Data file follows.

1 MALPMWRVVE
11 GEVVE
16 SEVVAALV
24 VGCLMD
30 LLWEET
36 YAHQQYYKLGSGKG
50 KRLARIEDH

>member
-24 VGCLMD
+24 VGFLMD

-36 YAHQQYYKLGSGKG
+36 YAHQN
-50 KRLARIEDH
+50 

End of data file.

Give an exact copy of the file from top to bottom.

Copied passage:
1 MALPMWRVVE
11 GEVVE
16 SEVVAALV
24 VGCLMD
30 LLWEET
36 YAHQQYYKLGSGKG
50 KRLARIEDH

>member
-24 VGCLMD
+24 VGFLMD

-36 YAHQQYYKLGSGKG
+36 YAHQN
-50 KRLARIEDH
+50 